Bonus materials on the Region A Blu-ray release from The Criterion Collection include the following:

  • Audio Commentary with Nancy Savoca and Richard Guay
  • New Interview with Nancy Savoca and Lili Taylor (32:11)
  • The Craft of Dogfight (29:09)
  • Trailer (2:02)

Audio Commentary – Director Nancy Savoca and producer Richard Guay provide background on the genesis and making of Dogfight. Savoca was attracted to the project because of its time period, characters and San Francisco setting. Most of the actors in the film weren’t even born in the early 1960s. The first and last scenes of the film were shot on the same day because the bus and trailer had been rented. River Phoenix needed Savoca’s advice since the two scenes reflected Birdlace before and after his relationship with Rose. Many of the male actors, who were new to film, were good but didn’t look like marines, so a former marine was hired to put them through a rugged week of boot camp. The film is about manhood and what that entails. It was tough for Savoca to audition girls who would be chosen for the dates in the dogfight. The awkward moments between Rose and Birdlace are nonetheless appealing. The director had to be careful about “landmines in the script”—making the story mushy or sweetly sickening—so scenes always had a rough edge. The final scene sums up the theme of the film—the young men know their place in the scheme of things. The song We Shall Overcome captures the essence of the era. When we see news of the Kennedy assassination, the film “blooms into many directions. This is a little story,” not a major comment on the Vietnam War. Savoca speaks about taking enough time with a scene to let viewers receive its emotional effect. Because Savoca was somewhat insecure about the project, she immersed herself in expansive research of the period in order to make the film credible. Over the years, Savoca has been told how much Dogfight affected people. It’s deceptively simple but deals with heavy topics. She regrets the early loss of River Phoenix, speculating on the many fine roles he could have undertaken.

Interview with Nancy Savoca and Lili Taylor – Filmmaker Mary Harron conducts this interview with the director and star of Dogfight. The film feels more relevant today than when it was first released. Screenwriter Bob Comfort was telling a story about his time as a young marine. Taylor got “inside the character.” She uses the phrase “No contempt prior to investigation,” meaning she likes to learn as much as she can about a character before adding her own touches. “The character must come first.” Taylor enjoyed playing Rose, a gentle, loving young woman. Rose’s dream is to become a popular folk singer. She has a sense of who she is. She’s intrinsically shy. Taylor charted the character of Rose in four or five sections, making a point of hitting specific notes in each. The film is good at showing “guy culture.” The young men are lost. Birdlace was living a lie as soon as he meets Rose, because he really likes her. River Phoenix had director approval. He was attracted to the role because it was everything he wasn’t. Birdlace is a tortured person. The screen chemistry between Taylor and Phoenix is strong. The film focuses on the value of a person’s inner life.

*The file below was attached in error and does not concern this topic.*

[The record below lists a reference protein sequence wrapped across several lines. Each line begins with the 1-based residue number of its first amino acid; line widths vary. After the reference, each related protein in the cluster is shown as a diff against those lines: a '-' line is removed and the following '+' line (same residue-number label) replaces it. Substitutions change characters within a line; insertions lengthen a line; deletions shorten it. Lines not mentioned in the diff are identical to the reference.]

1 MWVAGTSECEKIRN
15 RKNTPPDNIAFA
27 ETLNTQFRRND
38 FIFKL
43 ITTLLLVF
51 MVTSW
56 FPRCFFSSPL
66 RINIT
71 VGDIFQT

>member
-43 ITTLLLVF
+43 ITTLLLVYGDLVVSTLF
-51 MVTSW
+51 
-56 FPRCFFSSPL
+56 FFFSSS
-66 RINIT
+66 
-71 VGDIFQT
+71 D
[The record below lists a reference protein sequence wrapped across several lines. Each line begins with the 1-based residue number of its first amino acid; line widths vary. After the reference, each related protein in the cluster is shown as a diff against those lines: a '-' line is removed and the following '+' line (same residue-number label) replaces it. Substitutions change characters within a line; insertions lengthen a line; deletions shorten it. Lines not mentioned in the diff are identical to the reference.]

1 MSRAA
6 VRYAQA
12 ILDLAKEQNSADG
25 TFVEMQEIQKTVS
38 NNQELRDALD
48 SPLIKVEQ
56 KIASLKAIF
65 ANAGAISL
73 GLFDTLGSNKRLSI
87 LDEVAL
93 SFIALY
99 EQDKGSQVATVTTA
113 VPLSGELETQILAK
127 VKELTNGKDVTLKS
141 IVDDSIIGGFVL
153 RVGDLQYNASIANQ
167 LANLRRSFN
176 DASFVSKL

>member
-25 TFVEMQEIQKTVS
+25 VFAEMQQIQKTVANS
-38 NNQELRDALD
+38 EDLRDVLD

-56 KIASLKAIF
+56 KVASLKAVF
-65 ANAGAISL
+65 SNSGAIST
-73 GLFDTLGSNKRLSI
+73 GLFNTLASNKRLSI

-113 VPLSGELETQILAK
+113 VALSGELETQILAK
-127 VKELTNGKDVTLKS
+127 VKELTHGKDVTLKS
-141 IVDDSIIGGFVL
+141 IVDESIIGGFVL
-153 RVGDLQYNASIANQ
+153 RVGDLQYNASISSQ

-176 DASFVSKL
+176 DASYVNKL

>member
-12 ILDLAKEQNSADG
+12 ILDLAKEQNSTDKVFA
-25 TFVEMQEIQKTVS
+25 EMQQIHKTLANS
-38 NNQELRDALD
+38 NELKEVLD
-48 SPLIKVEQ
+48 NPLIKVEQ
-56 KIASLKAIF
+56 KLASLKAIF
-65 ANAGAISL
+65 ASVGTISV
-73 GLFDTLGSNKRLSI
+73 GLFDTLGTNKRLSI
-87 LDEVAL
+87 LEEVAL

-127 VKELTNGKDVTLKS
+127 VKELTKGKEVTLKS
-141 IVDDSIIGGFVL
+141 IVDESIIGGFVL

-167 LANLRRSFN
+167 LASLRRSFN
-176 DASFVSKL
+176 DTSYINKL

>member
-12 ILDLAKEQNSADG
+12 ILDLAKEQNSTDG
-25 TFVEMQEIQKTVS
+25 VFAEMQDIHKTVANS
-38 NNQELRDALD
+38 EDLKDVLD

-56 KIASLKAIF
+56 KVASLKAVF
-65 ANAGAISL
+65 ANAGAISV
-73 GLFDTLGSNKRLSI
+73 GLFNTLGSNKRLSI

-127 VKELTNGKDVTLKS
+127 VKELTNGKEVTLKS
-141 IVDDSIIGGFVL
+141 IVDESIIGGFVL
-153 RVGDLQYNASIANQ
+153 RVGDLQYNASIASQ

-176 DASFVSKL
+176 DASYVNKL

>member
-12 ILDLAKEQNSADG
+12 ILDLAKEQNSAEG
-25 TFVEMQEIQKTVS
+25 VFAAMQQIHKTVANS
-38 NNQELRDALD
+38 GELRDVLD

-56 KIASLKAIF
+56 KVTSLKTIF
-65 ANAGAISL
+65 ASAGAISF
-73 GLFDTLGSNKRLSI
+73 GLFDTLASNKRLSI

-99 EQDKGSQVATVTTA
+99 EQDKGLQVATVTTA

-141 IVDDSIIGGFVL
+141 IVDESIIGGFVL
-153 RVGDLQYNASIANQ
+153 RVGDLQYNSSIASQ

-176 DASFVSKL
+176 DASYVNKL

The Craft of Dogfight – The cinematographer, production designer, script supervisor, music supervisor, supervising sound editor, and editor of Dogfight discuss the film and their individual contributions. The game of the title is referred to as “organized cruelty.” One goal was to give San Francisco a sense of intimacy, so many empty storefronts were dressed in period. Set design “builds layers of the characters’ lives.” There’s a lot of cacophony until Birdlace and Rose are alone, things get quieter, and the lighting becomes soft and warm. Savoca likes to show characters in two-shots. Many directors will overuse the close-up but Savoca employs it only when absolutely necessary. She trusts her actors’ performances. Storyboards provided the blueprint of filming and indicated what had to be communicated in each scene. A battle sequence takes only a few seconds on screen but took much longer to set up and film. Savoca is a purist in terms of getting period details accurate.

Booklet – The accordion-style booklet contains the essay In Love and War by Christina Newland, cast and credits listing, 13 black & white photos, and information about the film’s digital restoration.

The marine recruits of Dogfight are insensitive and cruel to the young women they invite to the dogfight because of their youth and the dangers they know they will soon face. The film shows how these guys bond although in civilian life they might never have bothered to strike up friendships. The script is sharp and unsentimental, and the film is well cast. This is not a film about the Vietnam War. Rather, the war hovers over it like the Grim Reaper. A small film, beautifully directed, Dogfight features one of River Phoenix’s strongest screen performances.

- Dennis Seuling